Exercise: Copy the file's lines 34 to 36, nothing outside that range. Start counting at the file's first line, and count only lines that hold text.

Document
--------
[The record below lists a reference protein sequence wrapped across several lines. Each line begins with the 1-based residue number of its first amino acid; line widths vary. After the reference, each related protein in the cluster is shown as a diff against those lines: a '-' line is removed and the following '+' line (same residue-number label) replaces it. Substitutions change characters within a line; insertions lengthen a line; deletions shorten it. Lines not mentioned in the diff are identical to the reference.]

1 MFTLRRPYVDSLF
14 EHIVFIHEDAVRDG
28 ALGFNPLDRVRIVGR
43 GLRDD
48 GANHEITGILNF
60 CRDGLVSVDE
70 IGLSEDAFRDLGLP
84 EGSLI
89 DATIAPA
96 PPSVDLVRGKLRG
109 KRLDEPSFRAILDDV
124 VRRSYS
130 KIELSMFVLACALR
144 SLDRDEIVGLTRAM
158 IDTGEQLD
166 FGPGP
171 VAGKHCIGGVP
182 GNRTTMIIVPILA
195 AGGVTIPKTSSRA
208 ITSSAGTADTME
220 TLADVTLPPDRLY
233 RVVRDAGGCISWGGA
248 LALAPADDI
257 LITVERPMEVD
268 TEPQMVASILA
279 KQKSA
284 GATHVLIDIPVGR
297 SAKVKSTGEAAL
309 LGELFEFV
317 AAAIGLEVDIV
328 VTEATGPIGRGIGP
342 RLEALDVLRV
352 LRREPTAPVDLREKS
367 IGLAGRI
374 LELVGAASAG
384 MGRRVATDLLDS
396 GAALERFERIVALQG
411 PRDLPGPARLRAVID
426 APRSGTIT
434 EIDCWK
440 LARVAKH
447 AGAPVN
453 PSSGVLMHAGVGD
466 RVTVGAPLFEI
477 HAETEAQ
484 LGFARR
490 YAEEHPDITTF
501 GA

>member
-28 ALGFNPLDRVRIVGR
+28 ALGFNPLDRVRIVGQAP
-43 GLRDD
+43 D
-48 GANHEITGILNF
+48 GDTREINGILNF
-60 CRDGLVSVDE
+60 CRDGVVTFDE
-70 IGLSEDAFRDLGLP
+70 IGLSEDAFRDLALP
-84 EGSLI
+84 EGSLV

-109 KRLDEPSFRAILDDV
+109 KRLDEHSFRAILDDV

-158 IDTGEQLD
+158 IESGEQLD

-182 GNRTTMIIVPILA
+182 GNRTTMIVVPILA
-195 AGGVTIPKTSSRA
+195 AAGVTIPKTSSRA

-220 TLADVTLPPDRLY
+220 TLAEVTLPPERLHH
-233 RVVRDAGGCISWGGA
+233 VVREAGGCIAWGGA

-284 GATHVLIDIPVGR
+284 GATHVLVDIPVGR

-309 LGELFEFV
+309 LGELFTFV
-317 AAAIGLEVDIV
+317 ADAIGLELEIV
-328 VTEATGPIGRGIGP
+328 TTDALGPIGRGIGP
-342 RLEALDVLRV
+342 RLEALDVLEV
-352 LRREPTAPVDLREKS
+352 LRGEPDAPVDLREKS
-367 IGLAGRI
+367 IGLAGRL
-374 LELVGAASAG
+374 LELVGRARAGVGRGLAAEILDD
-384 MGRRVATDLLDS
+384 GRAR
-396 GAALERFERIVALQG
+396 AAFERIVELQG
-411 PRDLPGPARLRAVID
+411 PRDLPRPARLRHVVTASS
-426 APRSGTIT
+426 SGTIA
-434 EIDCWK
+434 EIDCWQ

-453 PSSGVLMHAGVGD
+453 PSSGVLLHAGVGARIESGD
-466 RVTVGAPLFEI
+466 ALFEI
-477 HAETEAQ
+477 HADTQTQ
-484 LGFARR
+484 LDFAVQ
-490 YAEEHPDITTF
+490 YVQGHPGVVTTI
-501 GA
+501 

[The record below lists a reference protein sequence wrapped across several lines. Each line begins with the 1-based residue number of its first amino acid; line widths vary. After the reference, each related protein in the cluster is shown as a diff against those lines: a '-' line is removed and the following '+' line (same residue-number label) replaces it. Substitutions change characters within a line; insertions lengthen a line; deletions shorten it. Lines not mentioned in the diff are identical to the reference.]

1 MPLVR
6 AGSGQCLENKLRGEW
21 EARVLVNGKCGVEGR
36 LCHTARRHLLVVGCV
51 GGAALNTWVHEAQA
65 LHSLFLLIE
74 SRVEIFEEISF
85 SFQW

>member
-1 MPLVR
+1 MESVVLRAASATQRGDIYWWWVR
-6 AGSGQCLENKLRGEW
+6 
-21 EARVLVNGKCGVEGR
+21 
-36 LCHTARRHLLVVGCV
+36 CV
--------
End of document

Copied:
352 LRREPTAPVDLREKS
367 IGLAGRI
374 LELVGAASAG